Wednesday, September 5, 2012

I'm Still an Expert

Today was the first day back to work for the teachers in my school district. It was wonderful to see dear colleagues and friends after our summer vacations.

Ever since I started teaching in this district in 1995, the first day back has always been a full "work day" for the teachers. WE get to decide what we do, without the administrators requiring us to attend meetings, trainings, etc. It's always a highly productive day, where dive into lesson planning and classroom preparation. We value the in-service training we get during the week, too, but we treasure our work day.

Enter the 2012-13 budget cuts. The district closed two elementary schools, eliminated positions, cut back on building budgets, and cut school days. Including the work day.

So today, our first day back, was a full morning of training, and then an afternoon to work in our classrooms. A FULL MORNING OF TRAINING. First thing, on the first day back.

And guess who the trainer was? Moi. Facing a crowd of 100 teachers, teachers who weren't getting their work day.

Not only that, but I was training them about new literacy standards that are more challenging than what they've used in the past. Yup, that was my assignment: ask teachers to do more with less.

I presented 3 hours of training this morning. I have one more hour to present on Friday afternoon. And I have spent most of the last week doing nothing but prepare for these sessions.

Yesterday the house looked like this:

 Rows of handouts lined up across the dining room floor...

More handouts organized all over the living room floor...

 Stacks of resource notebooks that turned into more piles on the floor...

At the point when I snapped this photo of my computer screen, I had 21 separate windows open - various websites, the different presentations I was creating, videos I planned to use...crazy. Me, that is. I was going a little nutso, trying to pull together the presentations on the new Common Core State Standards, worrying about how my colleagues were going to feel about sitting through three hours of training instead of working in their rooms, making many many decisions about what to include and what to leave out (for now) in the presentations.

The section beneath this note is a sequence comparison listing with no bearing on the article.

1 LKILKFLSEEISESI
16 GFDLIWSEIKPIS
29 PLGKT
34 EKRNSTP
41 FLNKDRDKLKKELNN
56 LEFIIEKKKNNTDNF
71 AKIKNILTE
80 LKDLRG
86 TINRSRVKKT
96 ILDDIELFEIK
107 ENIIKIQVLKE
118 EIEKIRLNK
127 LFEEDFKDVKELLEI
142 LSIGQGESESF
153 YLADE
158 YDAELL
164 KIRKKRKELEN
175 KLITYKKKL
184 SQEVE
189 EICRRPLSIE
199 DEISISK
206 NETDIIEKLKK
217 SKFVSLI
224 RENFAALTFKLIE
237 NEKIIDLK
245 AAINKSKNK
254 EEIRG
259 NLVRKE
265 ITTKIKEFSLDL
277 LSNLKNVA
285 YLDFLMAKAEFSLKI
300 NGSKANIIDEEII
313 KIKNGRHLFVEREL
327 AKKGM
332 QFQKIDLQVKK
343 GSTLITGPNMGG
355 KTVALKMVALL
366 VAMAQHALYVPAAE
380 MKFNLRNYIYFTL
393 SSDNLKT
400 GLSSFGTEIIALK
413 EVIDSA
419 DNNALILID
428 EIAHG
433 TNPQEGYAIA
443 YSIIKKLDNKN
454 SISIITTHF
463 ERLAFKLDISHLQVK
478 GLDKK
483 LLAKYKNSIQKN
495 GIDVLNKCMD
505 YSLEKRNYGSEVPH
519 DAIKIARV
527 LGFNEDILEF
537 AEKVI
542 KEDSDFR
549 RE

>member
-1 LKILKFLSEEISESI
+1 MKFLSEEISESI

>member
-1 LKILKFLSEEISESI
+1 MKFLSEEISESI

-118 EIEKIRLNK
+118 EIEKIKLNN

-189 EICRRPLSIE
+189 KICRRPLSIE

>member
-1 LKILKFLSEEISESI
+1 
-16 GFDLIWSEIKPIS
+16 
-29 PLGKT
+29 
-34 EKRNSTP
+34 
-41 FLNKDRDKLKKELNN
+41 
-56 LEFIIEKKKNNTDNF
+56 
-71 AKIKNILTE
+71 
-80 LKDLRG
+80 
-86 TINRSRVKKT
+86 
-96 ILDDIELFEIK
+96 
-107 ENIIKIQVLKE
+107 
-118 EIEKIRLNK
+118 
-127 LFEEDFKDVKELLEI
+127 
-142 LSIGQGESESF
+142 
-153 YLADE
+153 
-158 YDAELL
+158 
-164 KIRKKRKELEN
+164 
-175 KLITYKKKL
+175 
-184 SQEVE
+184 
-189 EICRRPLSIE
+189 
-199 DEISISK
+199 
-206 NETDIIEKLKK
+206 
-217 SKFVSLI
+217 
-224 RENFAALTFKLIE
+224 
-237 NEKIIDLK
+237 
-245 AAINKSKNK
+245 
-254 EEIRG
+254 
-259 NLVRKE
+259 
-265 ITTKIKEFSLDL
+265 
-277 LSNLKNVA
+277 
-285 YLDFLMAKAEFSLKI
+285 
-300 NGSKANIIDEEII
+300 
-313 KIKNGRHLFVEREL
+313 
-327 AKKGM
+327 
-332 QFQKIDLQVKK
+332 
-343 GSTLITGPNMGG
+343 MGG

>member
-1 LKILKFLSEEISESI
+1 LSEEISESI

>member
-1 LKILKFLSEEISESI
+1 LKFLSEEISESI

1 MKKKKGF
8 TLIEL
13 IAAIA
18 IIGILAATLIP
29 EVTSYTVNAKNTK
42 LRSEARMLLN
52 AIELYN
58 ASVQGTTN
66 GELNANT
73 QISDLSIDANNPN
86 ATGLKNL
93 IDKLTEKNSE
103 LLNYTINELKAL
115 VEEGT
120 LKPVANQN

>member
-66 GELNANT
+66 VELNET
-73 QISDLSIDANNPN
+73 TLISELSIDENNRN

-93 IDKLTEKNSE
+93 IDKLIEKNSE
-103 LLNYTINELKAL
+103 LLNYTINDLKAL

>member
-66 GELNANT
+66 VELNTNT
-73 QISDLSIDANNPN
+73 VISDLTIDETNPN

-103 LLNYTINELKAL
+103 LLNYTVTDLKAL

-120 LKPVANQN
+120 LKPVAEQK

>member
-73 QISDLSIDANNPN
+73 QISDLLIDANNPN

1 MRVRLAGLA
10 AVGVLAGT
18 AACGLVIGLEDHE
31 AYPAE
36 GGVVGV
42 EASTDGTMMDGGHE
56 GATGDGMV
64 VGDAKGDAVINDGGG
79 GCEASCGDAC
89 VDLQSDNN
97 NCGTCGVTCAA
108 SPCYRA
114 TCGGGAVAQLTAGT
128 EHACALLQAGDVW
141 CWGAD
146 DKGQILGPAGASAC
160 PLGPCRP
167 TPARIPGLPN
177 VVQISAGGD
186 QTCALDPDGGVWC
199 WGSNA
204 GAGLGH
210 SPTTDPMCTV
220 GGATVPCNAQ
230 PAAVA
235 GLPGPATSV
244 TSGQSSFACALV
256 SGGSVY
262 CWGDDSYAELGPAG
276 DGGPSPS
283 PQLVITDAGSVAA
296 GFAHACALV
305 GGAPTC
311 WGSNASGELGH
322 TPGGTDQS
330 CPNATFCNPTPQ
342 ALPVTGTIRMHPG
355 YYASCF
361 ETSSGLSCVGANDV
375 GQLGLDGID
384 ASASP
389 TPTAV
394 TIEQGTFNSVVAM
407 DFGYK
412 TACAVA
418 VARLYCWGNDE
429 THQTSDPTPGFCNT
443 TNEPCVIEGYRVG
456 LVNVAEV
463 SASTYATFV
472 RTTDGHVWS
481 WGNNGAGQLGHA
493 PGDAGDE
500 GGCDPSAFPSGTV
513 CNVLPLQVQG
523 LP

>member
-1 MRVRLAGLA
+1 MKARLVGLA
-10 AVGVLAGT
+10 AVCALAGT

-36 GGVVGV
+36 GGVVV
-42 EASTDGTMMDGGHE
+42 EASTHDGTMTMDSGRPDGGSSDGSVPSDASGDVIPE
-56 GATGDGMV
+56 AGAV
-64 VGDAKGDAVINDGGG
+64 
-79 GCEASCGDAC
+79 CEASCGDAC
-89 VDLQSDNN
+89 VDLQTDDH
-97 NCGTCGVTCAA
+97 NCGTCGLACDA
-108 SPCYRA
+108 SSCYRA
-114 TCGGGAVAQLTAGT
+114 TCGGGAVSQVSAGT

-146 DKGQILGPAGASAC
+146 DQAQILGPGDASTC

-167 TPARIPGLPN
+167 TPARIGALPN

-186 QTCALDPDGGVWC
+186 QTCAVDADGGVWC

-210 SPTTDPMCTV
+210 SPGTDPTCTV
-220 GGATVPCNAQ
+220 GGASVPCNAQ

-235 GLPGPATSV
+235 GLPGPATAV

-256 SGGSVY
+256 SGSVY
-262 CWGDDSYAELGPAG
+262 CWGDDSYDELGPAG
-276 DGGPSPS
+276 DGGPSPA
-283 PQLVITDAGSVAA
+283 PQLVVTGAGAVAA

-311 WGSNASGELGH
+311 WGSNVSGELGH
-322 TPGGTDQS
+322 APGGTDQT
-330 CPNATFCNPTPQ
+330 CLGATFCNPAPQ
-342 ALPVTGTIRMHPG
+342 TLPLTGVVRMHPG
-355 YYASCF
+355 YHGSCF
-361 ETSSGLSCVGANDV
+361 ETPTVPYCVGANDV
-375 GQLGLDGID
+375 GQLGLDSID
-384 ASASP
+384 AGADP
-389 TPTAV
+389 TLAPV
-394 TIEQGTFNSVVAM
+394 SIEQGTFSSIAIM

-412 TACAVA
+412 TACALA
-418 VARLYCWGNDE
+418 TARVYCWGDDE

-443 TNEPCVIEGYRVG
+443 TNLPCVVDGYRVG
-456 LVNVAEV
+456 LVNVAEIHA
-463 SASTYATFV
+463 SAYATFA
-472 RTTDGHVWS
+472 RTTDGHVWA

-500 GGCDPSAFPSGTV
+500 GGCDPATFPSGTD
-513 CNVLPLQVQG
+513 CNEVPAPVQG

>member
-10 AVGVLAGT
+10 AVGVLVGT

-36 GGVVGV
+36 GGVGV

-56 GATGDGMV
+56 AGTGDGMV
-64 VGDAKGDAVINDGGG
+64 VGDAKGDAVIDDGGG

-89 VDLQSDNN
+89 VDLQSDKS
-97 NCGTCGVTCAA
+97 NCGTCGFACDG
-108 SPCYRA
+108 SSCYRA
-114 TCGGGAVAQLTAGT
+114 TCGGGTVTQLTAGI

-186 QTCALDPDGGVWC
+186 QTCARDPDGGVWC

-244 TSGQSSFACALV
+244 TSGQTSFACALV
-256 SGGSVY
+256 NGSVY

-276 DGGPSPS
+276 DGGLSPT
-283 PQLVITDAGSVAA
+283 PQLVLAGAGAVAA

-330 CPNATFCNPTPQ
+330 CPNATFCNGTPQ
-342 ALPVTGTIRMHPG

I logged--no exaggeration--36.5 hours of presentation-preparation time last week. I'm allowed to "flex" those hours during the school year, but in reality, I will probably never use them all.

So. Today. Was. Fabulous. Amazing. The best inservice day ever. Just fine. I work with the nicest people. I mean, it's not like it's my fault that they lost their work day. (I lost mine, too!) And I think they could tell that I had tried hard to prepare some training for them that would be useful, engaging, and worth their time.

 Can you see me? I'm up by the screen, pointing at something. This is about 1/2 of the crowd I was presenting to.

 At one point I had everyone take a stretch break with their colored file folders. "Hold them up high over your heads!" "Lean to the right!" "Touch your toes!" I think this photo was snapped just as they were about to sit down.

A slightly closer photo of me. I'm pointing to something on the screen for emphasis, but it looks like I'm waving. Or about to spank someone. You can't see it, but I'm holding a microphone in my left hand. Did you know that a mic can get really sweaty if you've been clenching it for a long time?

Anyway, my colleagues liked the training. (As much as teachers ever like training, which is about as much as they like grading papers. Part of the job.) And I can breathe a whole lot easier now that the mega-first-day-three-hours-in-a-row session is behind me. I have one more piddly little session on Friday afternoon.

And then, at least for now, I'm done with being an expert.

2 comments:

Dorothy said...

Wow. I would cave under that kind of stress. Good thing there are people out there like you who can do it...and do it well. Good work, friend!

Julia - Finding My Way Softly said...

I know that you would have much rather had that time for prep, but what you gave the other teachers today is something that is vital to every student in the school. Those teachers need to understand the standards so that on day one, they are ready to teach their students up to those standards.

You may joke about being an expert, but *you* are *the expert* at training teachers to teach their students everything they need to know. You are the expert thatakes sure things are done right. Every student in Oregon City is blessed because you are part of the team that makes the district so successful!